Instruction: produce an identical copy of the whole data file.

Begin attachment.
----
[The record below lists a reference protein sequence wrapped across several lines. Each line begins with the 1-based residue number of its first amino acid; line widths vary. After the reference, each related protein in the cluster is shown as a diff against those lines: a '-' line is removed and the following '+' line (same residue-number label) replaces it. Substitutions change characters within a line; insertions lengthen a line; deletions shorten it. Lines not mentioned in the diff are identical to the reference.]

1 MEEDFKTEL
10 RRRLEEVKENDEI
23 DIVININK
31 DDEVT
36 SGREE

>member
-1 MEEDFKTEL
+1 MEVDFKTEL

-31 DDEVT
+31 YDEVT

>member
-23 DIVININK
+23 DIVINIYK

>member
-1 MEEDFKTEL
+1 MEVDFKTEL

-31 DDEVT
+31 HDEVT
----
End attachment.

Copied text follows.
[The record below lists a reference protein sequence wrapped across several lines. Each line begins with the 1-based residue number of its first amino acid; line widths vary. After the reference, each related protein in the cluster is shown as a diff against those lines: a '-' line is removed and the following '+' line (same residue-number label) replaces it. Substitutions change characters within a line; insertions lengthen a line; deletions shorten it. Lines not mentioned in the diff are identical to the reference.]

1 MEEDFKTEL
10 RRRLEEVKENDEI
23 DIVININK
31 DDEVT
36 SGREE

>member
-1 MEEDFKTEL
+1 MEVDFKTEL

-31 DDEVT
+31 YDEVT

>member
-23 DIVININK
+23 DIVINIYK

>member
-1 MEEDFKTEL
+1 MEVDFKTEL

-31 DDEVT
+31 HDEVT